Driving to Peekaboo Slot Canyon

A tour guide gains off-road skills in desert sand

by | Feb 26, 2019

It would make sense for a tour company to accentuate the risk of off-road driving in order to sell tours. And it’s often difficult to get an objective opinion on road conditions because people’s assessments and off-road driving skills vary greatly. Instead of issuing a list of warnings about desert driving and writing a lecture about what not to do in Utah, we are providing this first-hand account written by Tour Guide Andrea Jasper, describing her relationship with the sandy road to Peekaboo Slot Canyon, which is the destination of our Peekaboo Slot Canyon Tour.

My first attempted trip to Peekaboo slot canyon was in one of those rental SUV crossover something-or-others. You know the ones: The mid-size, all-wheel drive vehicles that are lined up by the hundreds at the Las Vegas airport. With low ground clearance and street tires, every make and model looks the same. I’ve made a few rental agents nervous by crawling under all of their cars, searching for the one with the most ground clearance. It turns out, none of them are cut out for the road to Peekaboo.

Before I became a Kanab resident, Southern Utah was my favorite vacation spot. We were full-time Hawaii residents. Folks always ask, “Where do people from Hawaii vacation?” My husband and I always chose Kanab. On our 2009 trip, we heard about an amazing, red rock slot canyon just north of Kanab near Best Friend’s Animal Sanctuary and said, “Let’s try it!”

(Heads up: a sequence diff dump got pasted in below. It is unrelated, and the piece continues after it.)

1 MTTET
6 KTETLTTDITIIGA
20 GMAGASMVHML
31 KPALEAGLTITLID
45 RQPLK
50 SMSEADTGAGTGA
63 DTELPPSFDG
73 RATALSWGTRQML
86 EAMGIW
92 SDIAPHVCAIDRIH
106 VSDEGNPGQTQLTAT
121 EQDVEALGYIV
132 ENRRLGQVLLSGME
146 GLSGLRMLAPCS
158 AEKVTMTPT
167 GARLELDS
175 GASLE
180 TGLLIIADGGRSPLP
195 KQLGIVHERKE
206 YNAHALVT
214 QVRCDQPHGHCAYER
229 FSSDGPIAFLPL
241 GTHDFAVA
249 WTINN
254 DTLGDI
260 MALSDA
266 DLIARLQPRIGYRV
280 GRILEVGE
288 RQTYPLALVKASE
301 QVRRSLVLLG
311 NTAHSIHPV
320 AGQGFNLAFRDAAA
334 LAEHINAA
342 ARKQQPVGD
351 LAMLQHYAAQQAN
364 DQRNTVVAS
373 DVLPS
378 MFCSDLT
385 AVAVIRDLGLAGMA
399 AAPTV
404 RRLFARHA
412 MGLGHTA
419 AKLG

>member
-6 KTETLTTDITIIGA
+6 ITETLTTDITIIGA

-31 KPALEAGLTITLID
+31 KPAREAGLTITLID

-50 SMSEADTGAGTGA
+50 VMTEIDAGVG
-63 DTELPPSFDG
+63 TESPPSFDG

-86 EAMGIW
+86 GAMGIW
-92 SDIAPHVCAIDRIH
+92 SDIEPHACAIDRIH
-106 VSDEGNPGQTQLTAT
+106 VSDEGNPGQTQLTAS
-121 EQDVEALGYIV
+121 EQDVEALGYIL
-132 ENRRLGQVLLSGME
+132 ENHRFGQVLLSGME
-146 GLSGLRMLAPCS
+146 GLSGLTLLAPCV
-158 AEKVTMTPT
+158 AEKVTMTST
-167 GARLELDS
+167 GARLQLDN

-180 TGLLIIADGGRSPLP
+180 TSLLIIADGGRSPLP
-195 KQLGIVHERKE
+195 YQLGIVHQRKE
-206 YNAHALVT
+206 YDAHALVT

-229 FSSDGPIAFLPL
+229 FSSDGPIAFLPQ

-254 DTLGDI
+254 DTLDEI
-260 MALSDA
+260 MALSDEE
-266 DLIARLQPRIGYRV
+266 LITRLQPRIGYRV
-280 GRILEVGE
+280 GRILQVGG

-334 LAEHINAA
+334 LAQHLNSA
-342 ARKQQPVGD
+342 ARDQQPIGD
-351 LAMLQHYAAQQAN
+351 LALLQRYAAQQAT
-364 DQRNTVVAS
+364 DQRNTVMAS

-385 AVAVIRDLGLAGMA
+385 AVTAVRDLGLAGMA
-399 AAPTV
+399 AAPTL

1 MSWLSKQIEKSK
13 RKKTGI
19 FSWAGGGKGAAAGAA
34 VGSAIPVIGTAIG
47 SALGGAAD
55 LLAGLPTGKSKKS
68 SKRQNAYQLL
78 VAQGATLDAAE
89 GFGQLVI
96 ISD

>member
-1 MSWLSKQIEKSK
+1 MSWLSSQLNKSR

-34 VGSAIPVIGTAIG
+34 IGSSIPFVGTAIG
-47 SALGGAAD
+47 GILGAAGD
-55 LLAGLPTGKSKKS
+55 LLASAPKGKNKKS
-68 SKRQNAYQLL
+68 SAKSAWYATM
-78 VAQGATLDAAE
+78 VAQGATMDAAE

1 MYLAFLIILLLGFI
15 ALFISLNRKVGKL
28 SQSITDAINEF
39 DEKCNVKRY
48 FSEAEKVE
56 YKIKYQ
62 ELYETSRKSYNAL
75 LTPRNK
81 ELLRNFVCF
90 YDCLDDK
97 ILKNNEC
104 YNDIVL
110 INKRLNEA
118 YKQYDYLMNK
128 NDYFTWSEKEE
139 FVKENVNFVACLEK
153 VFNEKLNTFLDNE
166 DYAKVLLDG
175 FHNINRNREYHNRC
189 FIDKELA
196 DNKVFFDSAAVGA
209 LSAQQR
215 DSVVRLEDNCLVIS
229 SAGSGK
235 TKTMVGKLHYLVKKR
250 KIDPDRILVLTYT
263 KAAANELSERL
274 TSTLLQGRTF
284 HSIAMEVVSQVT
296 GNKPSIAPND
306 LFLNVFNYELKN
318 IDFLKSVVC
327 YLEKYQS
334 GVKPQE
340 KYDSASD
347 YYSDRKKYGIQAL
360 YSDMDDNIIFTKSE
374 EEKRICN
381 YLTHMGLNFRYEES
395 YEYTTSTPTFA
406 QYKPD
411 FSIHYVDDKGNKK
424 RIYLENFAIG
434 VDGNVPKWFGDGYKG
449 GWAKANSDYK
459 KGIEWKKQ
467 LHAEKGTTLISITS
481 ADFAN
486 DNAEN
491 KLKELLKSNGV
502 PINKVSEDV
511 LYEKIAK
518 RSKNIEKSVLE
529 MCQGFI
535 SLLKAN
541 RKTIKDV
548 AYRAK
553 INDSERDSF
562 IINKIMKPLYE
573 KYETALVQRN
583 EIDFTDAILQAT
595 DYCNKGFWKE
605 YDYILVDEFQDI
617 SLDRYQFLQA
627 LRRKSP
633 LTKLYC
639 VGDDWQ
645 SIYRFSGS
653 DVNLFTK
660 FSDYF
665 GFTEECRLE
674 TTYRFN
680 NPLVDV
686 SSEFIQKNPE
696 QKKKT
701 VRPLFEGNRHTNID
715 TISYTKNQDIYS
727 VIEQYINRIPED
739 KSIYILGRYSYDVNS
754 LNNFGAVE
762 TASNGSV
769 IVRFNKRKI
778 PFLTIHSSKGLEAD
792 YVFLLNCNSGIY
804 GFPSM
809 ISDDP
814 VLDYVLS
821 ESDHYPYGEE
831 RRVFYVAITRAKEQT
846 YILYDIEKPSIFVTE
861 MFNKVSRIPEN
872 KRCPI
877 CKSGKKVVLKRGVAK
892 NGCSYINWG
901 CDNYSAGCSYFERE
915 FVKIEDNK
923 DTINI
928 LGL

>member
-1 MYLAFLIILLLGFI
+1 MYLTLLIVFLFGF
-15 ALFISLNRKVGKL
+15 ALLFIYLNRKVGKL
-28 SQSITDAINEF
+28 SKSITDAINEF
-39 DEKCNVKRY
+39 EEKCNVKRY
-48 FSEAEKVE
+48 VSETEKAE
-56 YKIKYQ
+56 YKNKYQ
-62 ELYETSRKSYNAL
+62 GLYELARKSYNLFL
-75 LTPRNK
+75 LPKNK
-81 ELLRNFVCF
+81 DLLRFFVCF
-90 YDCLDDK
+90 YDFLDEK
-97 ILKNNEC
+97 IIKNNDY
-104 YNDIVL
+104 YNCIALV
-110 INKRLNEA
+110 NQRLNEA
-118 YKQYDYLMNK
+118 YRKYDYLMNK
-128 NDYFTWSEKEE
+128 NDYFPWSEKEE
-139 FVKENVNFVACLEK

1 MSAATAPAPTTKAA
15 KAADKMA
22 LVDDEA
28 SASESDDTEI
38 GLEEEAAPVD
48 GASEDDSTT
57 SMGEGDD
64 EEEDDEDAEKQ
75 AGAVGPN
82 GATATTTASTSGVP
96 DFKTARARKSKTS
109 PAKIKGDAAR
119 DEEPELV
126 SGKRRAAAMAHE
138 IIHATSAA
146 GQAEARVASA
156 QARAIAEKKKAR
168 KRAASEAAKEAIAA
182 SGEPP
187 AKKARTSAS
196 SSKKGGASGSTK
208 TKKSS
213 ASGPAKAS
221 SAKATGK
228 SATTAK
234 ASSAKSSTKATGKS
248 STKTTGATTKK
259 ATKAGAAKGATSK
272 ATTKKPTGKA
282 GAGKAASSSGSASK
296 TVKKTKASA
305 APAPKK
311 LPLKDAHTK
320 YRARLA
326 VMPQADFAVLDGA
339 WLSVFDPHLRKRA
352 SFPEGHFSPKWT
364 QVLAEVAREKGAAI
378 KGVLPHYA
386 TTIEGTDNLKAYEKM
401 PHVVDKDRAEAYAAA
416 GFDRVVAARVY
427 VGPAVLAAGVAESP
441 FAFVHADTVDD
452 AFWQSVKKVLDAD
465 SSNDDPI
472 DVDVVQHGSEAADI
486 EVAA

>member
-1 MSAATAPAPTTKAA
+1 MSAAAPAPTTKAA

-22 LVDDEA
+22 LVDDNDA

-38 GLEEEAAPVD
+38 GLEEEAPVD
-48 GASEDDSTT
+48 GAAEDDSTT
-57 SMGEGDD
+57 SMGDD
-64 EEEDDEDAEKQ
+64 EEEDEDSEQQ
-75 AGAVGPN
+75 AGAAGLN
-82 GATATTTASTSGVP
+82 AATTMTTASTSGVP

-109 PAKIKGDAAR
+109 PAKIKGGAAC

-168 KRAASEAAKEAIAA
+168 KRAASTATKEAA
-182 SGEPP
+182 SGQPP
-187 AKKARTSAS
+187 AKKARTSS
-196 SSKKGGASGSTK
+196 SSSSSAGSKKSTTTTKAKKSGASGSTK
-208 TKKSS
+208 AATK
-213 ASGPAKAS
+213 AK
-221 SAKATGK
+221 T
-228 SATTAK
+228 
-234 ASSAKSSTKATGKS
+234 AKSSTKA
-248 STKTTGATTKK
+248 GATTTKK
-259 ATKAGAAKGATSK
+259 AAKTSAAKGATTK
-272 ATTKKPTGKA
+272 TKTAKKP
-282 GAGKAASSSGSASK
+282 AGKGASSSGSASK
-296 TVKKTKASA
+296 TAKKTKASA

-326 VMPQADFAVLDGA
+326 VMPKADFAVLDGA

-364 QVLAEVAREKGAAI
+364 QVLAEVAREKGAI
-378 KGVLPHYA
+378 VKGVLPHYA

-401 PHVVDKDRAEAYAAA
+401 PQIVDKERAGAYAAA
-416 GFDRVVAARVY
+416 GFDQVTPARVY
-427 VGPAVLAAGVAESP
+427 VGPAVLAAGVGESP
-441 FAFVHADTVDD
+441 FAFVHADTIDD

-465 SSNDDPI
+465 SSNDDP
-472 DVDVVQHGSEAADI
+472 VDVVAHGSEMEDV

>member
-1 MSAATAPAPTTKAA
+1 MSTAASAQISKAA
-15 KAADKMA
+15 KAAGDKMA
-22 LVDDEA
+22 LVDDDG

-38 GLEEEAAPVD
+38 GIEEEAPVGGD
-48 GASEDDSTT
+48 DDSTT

Driving to Peekaboo Slot Canyon: A tour guide gains off-road skills in desert sand

Luckily, we both had enough four-wheel drive experience and common sense to back out before it was to late. Literally, we backed out. We made it 200 yards in the deep, desert sand and threw it into reverse, backing down the narrow, two-track road. There was no way we could have turned around without getting stuck.

I bet you were expecting a more interesting story, weren’t you? We did get a flat tire in that rental car later in the trip. It happened about 40 miles from pavement near Marble Canyon. Lessons learned by that experience: Be prepared of hire a professional. My husband and I now carry an air compressor and a tire patch kit anytime we go off road, just like Dreamland does.

Fast forward a few years. My husband and I decided two weeks a year just wasn’t enough time to spend in Utah. So we moved permanently to Kanab. We purchased a brand new Ford F-150 with an advanced, four-wheel drive system and all the ground clearance you could ask for. Assuming we were ready to conquer that sandy road to the slot canyon, we headed to the Peekaboo staging area before we even unpacked our moving boxes. I suppose the second trip was more successful than the first. We made it in at least 300 yards before it became apparent that we still weren’t prepared to handle that much sand. We hadn’t lowered the tire pressure and the street tread wasn’t cutting through the sand. We lacked experience. It was hard to tell if we were just about to get stuck. The truck was bogging down in the deep sand heading downhill. One of the first rules in off-road driving: Never drive down a hill if you’re not sure you can make it back up. A truck coming from the other direction insisted the road only gets worse. We bagged the trip.